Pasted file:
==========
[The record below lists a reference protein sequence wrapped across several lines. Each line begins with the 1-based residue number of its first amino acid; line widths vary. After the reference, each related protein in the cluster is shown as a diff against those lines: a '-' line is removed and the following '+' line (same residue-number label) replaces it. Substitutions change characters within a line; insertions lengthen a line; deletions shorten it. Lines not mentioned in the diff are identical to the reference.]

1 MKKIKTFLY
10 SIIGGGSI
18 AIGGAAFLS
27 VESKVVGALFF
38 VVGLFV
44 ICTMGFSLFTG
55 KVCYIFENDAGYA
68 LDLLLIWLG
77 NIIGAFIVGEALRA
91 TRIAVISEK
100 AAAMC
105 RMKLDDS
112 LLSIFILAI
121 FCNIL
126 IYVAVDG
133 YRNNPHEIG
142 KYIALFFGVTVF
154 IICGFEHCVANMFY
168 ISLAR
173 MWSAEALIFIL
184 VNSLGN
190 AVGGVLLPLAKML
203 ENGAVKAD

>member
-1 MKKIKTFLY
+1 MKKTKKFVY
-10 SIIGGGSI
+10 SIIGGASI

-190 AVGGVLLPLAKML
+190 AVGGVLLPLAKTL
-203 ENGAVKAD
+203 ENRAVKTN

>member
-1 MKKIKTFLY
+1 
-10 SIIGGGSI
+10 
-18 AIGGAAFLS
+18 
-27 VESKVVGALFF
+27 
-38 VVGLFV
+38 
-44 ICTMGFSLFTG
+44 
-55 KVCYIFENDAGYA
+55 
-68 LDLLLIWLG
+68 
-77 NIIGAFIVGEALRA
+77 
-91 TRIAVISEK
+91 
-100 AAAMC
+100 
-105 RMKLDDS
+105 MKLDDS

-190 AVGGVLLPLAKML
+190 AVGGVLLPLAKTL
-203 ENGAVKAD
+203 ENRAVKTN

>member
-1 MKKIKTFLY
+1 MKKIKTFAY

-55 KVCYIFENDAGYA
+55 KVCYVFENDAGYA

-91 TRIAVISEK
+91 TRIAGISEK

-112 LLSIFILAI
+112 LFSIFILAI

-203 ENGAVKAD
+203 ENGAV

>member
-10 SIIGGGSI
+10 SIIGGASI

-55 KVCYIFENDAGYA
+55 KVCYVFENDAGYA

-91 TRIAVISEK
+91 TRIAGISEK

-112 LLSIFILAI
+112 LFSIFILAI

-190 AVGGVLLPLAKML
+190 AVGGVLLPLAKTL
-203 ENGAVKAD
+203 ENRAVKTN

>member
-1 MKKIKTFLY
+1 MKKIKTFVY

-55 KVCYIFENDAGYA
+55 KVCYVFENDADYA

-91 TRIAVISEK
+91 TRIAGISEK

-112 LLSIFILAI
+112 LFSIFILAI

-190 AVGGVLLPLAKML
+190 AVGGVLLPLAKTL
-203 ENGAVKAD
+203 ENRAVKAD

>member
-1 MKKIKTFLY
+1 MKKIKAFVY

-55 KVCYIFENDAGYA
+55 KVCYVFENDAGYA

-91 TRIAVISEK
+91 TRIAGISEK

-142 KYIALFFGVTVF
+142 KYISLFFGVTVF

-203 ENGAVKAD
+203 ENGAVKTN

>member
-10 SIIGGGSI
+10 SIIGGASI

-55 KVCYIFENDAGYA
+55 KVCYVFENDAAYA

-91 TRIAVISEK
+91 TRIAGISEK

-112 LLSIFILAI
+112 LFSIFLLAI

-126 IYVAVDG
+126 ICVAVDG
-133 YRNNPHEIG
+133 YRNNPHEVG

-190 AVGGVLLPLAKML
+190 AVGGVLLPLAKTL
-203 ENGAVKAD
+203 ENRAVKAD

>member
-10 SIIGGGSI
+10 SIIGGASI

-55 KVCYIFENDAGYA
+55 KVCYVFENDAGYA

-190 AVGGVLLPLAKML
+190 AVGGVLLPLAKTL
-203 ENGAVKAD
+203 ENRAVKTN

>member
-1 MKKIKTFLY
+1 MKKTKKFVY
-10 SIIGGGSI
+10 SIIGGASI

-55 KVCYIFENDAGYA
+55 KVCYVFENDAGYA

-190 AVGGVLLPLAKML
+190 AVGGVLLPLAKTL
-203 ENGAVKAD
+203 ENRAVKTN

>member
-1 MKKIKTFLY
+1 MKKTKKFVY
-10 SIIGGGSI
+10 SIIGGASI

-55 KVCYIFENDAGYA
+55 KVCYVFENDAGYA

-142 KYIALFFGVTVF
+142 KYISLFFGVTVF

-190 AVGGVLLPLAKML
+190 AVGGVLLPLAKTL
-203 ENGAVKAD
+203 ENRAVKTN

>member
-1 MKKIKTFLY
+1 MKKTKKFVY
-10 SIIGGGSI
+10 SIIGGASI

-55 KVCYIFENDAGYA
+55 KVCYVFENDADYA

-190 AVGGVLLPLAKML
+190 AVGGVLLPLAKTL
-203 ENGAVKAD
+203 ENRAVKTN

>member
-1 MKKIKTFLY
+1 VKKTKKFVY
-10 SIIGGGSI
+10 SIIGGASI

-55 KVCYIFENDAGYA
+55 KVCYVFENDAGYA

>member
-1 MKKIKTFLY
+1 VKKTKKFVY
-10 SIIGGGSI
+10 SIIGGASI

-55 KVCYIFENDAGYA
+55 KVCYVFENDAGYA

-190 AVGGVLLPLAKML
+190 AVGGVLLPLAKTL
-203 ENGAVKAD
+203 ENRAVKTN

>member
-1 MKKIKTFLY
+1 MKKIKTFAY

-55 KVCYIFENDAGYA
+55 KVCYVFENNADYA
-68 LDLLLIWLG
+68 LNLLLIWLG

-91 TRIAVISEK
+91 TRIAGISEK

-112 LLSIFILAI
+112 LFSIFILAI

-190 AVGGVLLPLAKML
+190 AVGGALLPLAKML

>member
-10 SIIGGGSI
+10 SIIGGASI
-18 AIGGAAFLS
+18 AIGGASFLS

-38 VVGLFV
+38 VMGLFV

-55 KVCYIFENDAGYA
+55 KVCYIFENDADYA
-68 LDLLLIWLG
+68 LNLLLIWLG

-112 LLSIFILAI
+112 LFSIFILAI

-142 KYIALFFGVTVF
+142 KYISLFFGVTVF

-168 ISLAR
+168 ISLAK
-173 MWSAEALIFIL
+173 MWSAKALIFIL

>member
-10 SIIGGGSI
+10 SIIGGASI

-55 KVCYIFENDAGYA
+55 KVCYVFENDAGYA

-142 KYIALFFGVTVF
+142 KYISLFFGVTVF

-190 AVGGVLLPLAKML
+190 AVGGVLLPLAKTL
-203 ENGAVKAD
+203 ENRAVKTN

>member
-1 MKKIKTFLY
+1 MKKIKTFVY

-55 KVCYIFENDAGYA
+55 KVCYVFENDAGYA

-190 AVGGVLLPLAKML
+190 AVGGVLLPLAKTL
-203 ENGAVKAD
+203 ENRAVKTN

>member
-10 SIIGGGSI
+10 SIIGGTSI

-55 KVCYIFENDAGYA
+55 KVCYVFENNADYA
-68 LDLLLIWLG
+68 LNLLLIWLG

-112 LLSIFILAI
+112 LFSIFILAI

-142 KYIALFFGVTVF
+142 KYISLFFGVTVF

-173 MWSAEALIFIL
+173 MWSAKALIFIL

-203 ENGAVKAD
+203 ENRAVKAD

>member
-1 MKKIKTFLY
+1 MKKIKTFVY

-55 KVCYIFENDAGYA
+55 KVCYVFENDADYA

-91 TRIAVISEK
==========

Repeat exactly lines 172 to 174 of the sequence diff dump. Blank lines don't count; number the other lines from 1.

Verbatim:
>member
-1 MKKIKTFLY
+1 VKKTKKFVY